What Is a Personal Inflation Rate And How Can It Help You Budget As a Recession Looms?

bymuratdeniz / Getty Images
bymuratdeniz / Getty Images

The Consumer Price Index report for September calculated the inflation rate at 8.1% since last year, as GOBankingRates recently reported. But because inflation rises at different rates depending on the goods or services purchased, your household’s personal inflation rate could be substantially higher — or lower.

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You can calculate your personal inflation rate to determine the best ways to save money during these challenging financial times. Once you know how much purchases you normally make have increased, you may be able to adjust your budget so you feel the sting a little less.


Calculating your personal inflation rate is similar to calculating your monthly budget, according to a report from NBC News.

Gather Your Bills and Expenses

First, gather your credit cards and bank statements and monthly household bills — anything you can use to track your spending each month. If you’re already using a budgeting app like Mint or YNAB (You Need a Budget) this step will be even easier, as many apps already break your spending into categories.

Then, list out all the categories the BLS tracks when calculating the CPI. The BLS divides expenses into the broad categories of Food, Energy, and All Items Less Food and Energy.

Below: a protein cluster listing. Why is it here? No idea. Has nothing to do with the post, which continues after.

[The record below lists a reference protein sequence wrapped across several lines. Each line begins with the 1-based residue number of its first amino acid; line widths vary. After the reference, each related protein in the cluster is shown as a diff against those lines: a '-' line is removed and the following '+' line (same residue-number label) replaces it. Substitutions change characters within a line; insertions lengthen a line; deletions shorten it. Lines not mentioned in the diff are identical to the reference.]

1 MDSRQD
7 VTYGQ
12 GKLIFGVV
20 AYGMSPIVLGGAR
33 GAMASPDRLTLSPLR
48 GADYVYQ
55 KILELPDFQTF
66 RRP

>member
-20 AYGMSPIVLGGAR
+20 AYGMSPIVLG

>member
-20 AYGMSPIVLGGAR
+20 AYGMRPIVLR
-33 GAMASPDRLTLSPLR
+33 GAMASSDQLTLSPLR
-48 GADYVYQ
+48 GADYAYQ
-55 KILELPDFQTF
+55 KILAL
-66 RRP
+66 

For a clear picture of your spending and an accurate account of your personal inflation, you’ll want to factor in at least some of the other items, beyond food and energy. You may also want to break out food and energy into their sub-categories. For food, these include ingredients to cook meals at home, and food away from home. Energy categories include gasoline, fuel oil, electricity, and natural gas.

Some of the broad categories in the All Items Less Food section include appliances, household supplies, medical care services and commodities, education services, recreation services, and shelter. A full list is available via the BLS website.

How to Calculate Your Personal Inflation Rate

Then, consider your spending across whichever categories you feel take up the biggest percentage of your household budget. Look back over your last 12 months of bills, beginning with September 2021. Calculate your total expenses in each category you choose for each month.

For instance, let’s say your monthly expenses for September 2021 totaled $5,000 — and in September 2022, they hit $5,500. If there is an overage (in this case, $500) that figure would be used to calculate one’s year-over-year personal rate of inflation. For example, the overage ($500) divided by the previous year’s monthly expenses for September ($5000) produces a number of 0.1 (or a fraction of 1/10) which equals 10%. This means your family would — in this hypothetical budget — be experiencing greater than average inflation.

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You’ll want to look at the categories where you spent the most money, and see where you can cut costs to offset the national inflation rates.

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This article originally appeared on What Is a Personal Inflation Rate And How Can It Help You Budget As a Recession Looms?